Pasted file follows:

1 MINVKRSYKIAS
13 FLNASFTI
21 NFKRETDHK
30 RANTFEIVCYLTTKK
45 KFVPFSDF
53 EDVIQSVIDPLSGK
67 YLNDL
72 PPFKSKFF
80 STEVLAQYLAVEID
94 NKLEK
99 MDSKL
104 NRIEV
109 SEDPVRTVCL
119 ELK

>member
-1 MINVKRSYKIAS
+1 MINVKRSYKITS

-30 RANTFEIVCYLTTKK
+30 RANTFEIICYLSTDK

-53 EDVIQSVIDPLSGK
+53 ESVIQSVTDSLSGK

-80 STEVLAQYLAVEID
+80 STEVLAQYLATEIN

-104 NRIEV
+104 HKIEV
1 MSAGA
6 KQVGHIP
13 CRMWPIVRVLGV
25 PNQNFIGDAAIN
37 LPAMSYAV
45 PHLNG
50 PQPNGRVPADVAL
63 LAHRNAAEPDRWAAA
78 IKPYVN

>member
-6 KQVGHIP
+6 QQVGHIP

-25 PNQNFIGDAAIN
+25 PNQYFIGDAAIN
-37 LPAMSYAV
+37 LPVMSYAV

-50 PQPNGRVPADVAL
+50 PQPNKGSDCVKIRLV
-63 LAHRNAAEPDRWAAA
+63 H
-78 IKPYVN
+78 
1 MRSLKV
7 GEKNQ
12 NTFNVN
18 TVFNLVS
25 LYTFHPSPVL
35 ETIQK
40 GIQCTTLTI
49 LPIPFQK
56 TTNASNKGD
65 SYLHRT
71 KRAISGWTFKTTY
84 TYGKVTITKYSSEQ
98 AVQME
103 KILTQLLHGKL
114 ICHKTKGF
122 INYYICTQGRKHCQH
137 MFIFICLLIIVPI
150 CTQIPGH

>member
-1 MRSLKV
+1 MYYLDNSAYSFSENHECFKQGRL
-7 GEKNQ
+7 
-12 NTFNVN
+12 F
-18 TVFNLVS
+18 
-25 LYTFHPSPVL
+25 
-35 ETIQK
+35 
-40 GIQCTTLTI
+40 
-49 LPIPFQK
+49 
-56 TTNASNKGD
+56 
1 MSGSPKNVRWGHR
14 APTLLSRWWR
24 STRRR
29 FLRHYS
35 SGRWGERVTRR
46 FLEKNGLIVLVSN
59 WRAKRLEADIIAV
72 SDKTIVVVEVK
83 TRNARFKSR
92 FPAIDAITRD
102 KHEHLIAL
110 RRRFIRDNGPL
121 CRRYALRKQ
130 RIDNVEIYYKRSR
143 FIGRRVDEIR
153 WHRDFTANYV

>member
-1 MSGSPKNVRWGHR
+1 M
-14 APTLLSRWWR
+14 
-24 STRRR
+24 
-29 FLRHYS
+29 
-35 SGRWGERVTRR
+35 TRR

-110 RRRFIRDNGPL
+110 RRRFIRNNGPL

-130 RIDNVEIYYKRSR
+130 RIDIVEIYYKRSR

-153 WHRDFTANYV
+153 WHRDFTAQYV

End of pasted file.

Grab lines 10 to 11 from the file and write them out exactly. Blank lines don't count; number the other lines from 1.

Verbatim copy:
94 NKLEK
99 MDSKL